Last week a band of musical brothers rode into New Orleans and slammed their fists through the theory that rock & roll was dead, buried and rotting in it’s grave. Heating up an already hot and humid city, Slash, Myles Kennedy, Todd Kerns, Brent Fitz and Frank Sidoris put the rock right back into the roll with a two hour set that blew the roof off the local House Of Blues. With more individual fan sites than any band, the guys who make up the top-hatted guitar player’s ensemble are solid, in synch and adored by most everyone who had crammed inside to see them play rock & roll the right way, with bad ass licks, chugging drums and booming bass lines.
Slash is a road dog if there ever was one. Hating to leave the road for very long, he finds ways to play even when the others are catching their breath. The road is his siren, his femme fatale, his red hot lover, and he follows her call to wherever it leads. With this line-up, who have been together since Sidoris came aboard in 2012, the camaraderie fell into place quickly and have handled Slash’s popular catalog of songs with an invigorating shot of adrenalin, allowing him to be one of five instead of the sole attraction.
With seven of the twenty songs coming from their latest album, World On Fire, Slash, Kennedy and the Conspirators started this new leg of an ongoing tour with fresh meat to throw to their adoring legion, playing “The Unholy” for the first time live. “We’ve never tried to play this in front of an audience before,” Kennedy announced before jumping into the last track on their latest CD.
The other new tunes were “Avalon,” “Wicked Stone,” “30 years To Life,” “The Dissident,” “Bent To Fly” and the title track.
The GNR choices are always insanely popular and from the first few notes of “Sweet Child” and “Paradise City,” the sound of their approval is deafening. But the rest of the repertoire is really starting to lean heavily on the material Slash is making with his new bandmates. So with a star-studded solo album, two records each with his Snakepit and Velvet Revolver and two extremely popular discs with Kennedy, Fitz and Kerns, perhaps he feels some of the past can stay in the past, left to his former lead singer to showcase. “Anastasia,” “Back From Cali,” a Kerns fronted “Dr Alibi,” “You’re A Lie,” “Ghost” and “Slither” are all such strong components of the setlist you find yourself not missing those other songs that blanketed the airwaves in the nineties.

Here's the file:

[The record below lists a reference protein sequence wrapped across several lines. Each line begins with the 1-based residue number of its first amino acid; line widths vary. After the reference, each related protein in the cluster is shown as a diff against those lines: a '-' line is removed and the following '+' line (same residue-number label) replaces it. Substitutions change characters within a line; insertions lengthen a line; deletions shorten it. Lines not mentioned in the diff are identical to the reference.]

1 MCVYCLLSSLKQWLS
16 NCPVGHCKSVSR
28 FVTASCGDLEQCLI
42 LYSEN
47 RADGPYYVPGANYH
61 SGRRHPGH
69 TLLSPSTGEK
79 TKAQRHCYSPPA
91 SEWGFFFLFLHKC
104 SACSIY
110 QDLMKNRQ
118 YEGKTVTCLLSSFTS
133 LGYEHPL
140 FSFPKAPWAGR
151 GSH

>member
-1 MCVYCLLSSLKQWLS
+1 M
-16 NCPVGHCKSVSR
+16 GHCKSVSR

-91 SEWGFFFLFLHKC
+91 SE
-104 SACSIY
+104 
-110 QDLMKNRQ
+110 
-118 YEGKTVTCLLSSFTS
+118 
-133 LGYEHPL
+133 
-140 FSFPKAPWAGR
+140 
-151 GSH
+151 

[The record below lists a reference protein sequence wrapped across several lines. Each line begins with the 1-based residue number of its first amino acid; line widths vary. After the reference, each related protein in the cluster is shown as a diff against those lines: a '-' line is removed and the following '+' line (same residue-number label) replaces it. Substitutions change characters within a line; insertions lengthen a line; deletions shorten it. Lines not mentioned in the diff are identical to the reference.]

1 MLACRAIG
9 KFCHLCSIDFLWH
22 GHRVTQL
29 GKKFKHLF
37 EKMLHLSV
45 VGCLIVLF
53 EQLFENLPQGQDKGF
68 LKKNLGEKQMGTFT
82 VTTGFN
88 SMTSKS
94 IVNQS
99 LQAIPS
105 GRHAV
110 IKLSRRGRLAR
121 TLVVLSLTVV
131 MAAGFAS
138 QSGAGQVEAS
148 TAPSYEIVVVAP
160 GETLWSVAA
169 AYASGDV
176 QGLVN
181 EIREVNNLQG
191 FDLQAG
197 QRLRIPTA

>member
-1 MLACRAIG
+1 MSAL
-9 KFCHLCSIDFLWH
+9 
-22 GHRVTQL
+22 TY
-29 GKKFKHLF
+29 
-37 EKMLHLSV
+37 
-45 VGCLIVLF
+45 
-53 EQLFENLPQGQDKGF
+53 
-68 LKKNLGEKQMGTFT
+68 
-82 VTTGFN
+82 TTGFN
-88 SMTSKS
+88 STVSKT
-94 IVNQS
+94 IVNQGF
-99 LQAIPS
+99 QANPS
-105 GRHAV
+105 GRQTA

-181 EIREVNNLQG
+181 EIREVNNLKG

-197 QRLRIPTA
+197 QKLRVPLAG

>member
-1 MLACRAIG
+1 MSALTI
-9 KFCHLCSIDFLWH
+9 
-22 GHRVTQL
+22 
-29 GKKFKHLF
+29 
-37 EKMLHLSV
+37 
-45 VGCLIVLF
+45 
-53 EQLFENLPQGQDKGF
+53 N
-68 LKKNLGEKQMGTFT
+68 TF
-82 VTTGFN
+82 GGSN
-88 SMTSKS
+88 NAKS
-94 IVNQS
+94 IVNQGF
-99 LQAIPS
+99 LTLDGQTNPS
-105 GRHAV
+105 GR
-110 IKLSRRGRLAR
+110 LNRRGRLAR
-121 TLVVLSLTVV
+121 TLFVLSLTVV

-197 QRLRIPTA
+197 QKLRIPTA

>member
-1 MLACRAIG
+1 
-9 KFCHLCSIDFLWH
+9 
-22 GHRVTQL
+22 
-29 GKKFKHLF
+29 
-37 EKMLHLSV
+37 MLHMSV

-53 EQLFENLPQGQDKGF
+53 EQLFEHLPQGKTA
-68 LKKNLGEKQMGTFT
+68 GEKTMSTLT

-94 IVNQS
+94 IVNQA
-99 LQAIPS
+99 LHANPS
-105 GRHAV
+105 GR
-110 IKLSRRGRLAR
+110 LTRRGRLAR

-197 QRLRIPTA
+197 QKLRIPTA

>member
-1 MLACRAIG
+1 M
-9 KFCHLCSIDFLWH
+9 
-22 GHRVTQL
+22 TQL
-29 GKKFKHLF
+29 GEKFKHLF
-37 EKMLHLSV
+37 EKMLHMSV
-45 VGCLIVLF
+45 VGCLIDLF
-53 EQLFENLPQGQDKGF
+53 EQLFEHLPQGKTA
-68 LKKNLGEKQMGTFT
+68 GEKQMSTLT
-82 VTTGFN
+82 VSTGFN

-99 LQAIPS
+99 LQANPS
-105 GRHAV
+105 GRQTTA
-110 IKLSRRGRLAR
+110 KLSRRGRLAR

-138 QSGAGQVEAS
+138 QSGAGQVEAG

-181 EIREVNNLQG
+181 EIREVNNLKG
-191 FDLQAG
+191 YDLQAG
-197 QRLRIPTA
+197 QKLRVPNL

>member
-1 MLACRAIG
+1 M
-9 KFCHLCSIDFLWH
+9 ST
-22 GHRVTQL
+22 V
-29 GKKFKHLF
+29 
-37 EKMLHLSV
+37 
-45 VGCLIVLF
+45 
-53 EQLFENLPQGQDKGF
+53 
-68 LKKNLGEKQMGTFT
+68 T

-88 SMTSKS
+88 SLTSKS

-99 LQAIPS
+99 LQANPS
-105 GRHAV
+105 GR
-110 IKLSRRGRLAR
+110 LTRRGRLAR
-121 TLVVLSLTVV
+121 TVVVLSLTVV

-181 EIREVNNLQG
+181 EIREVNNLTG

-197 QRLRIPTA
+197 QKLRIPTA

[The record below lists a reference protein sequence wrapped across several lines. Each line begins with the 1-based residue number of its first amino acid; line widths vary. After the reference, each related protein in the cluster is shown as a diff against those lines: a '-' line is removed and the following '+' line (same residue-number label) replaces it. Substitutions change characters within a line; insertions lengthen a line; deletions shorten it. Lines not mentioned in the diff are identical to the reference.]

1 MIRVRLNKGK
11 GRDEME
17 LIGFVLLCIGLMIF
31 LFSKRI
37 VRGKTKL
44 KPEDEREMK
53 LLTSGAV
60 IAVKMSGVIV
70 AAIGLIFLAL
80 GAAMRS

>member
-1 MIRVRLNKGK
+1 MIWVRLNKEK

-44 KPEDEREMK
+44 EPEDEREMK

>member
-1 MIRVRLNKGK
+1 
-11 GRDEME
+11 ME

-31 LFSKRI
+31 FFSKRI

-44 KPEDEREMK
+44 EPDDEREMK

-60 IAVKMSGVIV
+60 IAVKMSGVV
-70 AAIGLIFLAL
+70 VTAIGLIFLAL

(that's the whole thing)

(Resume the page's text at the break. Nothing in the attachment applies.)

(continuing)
But even with an extended set time of two hours, some favorites had to fall off. “Starlight,” a power ballad Kennedy sang on the 2010 Slash album, “Standing In The Sun” and “By The Sword” were not on the agenda for New Orleans. However, we were treated to a double-dose of Kerns vocals, not only on “Doctor Alibi” but “Welcome To The Jungle,” along with “Double Talkin’ Jive” and a sweat-dripping cataclysmic Slash solo in the middle of “Rocket Queen” lasting at least ten minutes. With this kind of commotion, those pesky annoying rumors that Slash should hook back up with Axl might finally dissipate into the confetti that flies during the spitfiring “Paradise City” encore.
New Zealand’s Like A Storm opened for Slash and they pumped up the crowd pretty darn good. Young and energetic, never bordering on a cheesy imitation of a rock band under the influence of their idols, they have opened for Kennedy before in Alter Bridge. It’s always good to see an opening band – they’ve been around about ten years with three studio and two live albums under their belts – win over an audience, as the cheers and visitors to their merch table indicated. They will be playing at two big hard rock festivals later this month, Rocklahoma and Rock On The Range, as well as opening for Steel Panther, Hell Yeah and Tremonti on selective dates. Their latest album, Awaken The Fire, is out now.
Slash will be on tour in the States for the rest of May before heading to Europe. A new live DVD will hit shelves in early June.
Photographs by Leslie Michele Derrough